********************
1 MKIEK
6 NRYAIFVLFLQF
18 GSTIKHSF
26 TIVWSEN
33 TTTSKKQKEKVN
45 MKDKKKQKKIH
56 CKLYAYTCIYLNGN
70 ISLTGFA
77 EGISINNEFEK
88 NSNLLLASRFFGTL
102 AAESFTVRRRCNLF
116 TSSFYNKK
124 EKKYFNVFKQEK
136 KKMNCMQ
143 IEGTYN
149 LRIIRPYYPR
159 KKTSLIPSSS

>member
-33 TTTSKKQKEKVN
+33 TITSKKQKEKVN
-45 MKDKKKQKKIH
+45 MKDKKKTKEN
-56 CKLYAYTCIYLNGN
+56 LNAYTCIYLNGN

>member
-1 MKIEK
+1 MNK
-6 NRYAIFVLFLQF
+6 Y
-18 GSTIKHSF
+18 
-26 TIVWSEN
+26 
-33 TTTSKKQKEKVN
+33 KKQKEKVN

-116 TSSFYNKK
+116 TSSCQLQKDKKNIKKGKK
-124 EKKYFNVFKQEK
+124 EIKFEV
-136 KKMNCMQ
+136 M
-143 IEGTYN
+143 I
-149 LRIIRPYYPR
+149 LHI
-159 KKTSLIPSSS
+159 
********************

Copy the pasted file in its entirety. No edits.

1 MKIEK
6 NRYAIFVLFLQF
18 GSTIKHSF
26 TIVWSEN
33 TTTSKKQKEKVN
45 MKDKKKQKKIH
56 CKLYAYTCIYLNGN
70 ISLTGFA
77 EGISINNEFEK
88 NSNLLLASRFFGTL
102 AAESFTVRRRCNLF
116 TSSFYNKK
124 EKKYFNVFKQEK
136 KKMNCMQ
143 IEGTYN
149 LRIIRPYYPR
159 KKTSLIPSSS

>member
-33 TTTSKKQKEKVN
+33 TITSKKQKEKVN
-45 MKDKKKQKKIH
+45 MKDKKKTKEN
-56 CKLYAYTCIYLNGN
+56 LNAYTCIYLNGN

>member
-1 MKIEK
+1 MNK
-6 NRYAIFVLFLQF
+6 Y
-18 GSTIKHSF
+18 
-26 TIVWSEN
+26 
-33 TTTSKKQKEKVN
+33 KKQKEKVN

-116 TSSFYNKK
+116 TSSCQLQKDKKNIKKGKK
-124 EKKYFNVFKQEK
+124 EIKFEV
-136 KKMNCMQ
+136 M
-143 IEGTYN
+143 I
-149 LRIIRPYYPR
+149 LHI
-159 KKTSLIPSSS
+159 